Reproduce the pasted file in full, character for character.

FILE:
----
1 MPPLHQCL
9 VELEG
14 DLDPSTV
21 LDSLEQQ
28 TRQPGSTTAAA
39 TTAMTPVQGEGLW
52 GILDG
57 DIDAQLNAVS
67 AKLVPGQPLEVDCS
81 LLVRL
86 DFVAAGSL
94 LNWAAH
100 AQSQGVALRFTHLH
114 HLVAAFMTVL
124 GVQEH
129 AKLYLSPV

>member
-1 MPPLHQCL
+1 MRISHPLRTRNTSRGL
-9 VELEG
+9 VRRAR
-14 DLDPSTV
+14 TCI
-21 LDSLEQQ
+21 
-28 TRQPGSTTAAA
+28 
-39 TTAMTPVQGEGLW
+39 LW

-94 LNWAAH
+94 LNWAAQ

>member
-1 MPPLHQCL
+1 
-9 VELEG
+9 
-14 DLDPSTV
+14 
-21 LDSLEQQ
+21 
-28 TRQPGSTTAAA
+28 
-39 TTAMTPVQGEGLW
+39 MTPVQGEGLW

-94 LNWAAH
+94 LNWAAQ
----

1 MPPLHQCL
9 VELEG
14 DLDPSTV
21 LDSLEQQ
28 TRQPGSTTAAA
39 TTAMTPVQGEGLW
52 GILDG
57 DIDAQLNAVS
67 AKLVPGQPLEVDCS
81 LLVRL
86 DFVAAGSL
94 LNWAAH
100 AQSQGVALRFTHLH
114 HLVAAFMTVL
124 GVQEH
129 AKLYLSPV

>member
-1 MPPLHQCL
+1 MRISHPLRTRNTSRGL
-9 VELEG
+9 VRRAR
-14 DLDPSTV
+14 TCI
-21 LDSLEQQ
+21 
-28 TRQPGSTTAAA
+28 
-39 TTAMTPVQGEGLW
+39 LW

-94 LNWAAH
+94 LNWAAQ

>member
-1 MPPLHQCL
+1 
-9 VELEG
+9 
-14 DLDPSTV
+14 
-21 LDSLEQQ
+21 
-28 TRQPGSTTAAA
+28 
-39 TTAMTPVQGEGLW
+39 MTPVQGEGLW

-94 LNWAAH
+94 LNWAAQ